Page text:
After leaving the party abruptly, Carrie returns home where she is confronted by her son, Ned, who minces words even less: “I think all you see is a good-looking set of muscles!,” Ned hisses disapprovingly. This scene, literally the darkest in the film, shows off Sirk’s stylized mise-en-scene to best effect. Both Carrie and Ned are cloaked in heavy shadows throughout their tense dialogue exchange, although Sirk also combines different color temperatures within a single frame in order to subtly comment on the characters: Carrie is bathed in a warm orange light while the light that falls on Ned is cold and blue. During this exchange, Carrie and Ned change places in the room and yet the light that surrounds them paradoxically remains the same. When the scene ends, Carrie pleads for Ned to not “let this come between us.” Ned replies, “If you mean Kirby, he already has.” Most directors would have isolated these characters from each other in separate alternating close-ups at this moment, in order to emphasize the emotional distance between them, but Sirk does something more interesting; he has the characters speak their lines to each other through a translucent Chinese screen-like room divider. By doing so, he creates frames within a frame that not only emphasize the distance between the characters but show them to be metaphorically imprisoned as well.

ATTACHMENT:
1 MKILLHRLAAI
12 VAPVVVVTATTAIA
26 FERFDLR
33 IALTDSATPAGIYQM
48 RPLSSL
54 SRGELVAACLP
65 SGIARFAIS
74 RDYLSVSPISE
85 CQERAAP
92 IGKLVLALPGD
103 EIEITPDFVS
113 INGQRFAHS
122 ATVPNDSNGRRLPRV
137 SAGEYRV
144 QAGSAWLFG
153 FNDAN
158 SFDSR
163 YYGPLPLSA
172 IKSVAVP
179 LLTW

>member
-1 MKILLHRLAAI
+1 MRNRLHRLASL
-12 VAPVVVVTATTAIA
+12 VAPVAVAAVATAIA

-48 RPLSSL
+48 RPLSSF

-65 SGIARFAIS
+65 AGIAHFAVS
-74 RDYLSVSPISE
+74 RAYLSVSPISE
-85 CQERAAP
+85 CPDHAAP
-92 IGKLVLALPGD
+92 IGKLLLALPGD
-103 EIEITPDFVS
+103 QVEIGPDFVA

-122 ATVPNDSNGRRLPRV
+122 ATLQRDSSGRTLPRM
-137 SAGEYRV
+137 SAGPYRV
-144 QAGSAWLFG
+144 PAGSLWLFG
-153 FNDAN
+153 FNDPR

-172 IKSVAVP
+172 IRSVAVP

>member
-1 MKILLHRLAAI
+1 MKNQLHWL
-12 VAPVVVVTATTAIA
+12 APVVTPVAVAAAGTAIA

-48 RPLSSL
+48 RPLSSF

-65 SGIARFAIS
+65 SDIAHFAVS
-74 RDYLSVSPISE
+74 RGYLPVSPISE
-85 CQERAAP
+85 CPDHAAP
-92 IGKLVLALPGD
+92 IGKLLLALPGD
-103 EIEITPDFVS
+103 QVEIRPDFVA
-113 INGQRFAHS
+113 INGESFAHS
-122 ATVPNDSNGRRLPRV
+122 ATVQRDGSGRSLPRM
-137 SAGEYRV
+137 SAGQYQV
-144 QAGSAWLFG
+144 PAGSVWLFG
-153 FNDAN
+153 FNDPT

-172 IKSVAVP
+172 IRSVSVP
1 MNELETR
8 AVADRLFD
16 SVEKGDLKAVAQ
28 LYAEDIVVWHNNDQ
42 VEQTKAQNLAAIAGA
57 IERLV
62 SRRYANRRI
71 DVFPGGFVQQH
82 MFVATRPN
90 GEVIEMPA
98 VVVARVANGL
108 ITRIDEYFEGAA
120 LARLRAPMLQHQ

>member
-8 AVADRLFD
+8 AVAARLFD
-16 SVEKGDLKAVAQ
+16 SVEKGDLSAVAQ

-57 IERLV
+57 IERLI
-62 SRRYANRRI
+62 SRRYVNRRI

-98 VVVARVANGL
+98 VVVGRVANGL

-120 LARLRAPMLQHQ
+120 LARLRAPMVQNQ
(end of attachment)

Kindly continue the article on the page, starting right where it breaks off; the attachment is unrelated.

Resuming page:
Frames within a frame in All That Heaven Allows:
One of the film’s most celebrated sequences (and one that Martin Scorsese chose to include in his Personal Journey Through American Movies before All That Heaven Allows had ever received a home video release) involves Carrie’s children presenting their mother with a Christmas gift of a new television. At this point in the movie, Carrie has called off her relationship with Ron, and her children clearly intend for the television to fill the new void in her life. This intention is made explicit when the television salesman informs Carrie “All you have to do is turn that dial and you have all the company you want . . . right there on the screen.” The scene ends with an image as clever as it is haunting, a somber Carrie staring at her own reflection in the switched-off television screen. Here, Sirk’s critique is twofold: as a prop of prosperity, the television is a poor substitute for a lover and, as a competing form of audio-visual entertainment, its image is inferior to that of the cinema!
The impact of Sirk on Fassbinder, while well-known, cannot be overestimated. Fassbinder’s earliest movies from the late 1960s and early 1970s were self-consciously intellectual, avant-garde-tinged works of political modernism. After discovering the films of Sirk, Fassbinder realized that not only could the cinema be simultaneously emotionally engaging and socially critical, but that audiences might be able to swallow such criticism more easily if it could be subversively couched within the conventions of a highly emotional genre like the melodrama. While many of Fassbinder’s best films from 1971 through the premature end of his career in 1982 show the obvious influence of Sirk, it can perhaps be most strongly felt in 1974’s Ali: Fear Eats the Soul, the one time Fassbinder actively remade the plot of one of his master’s movies.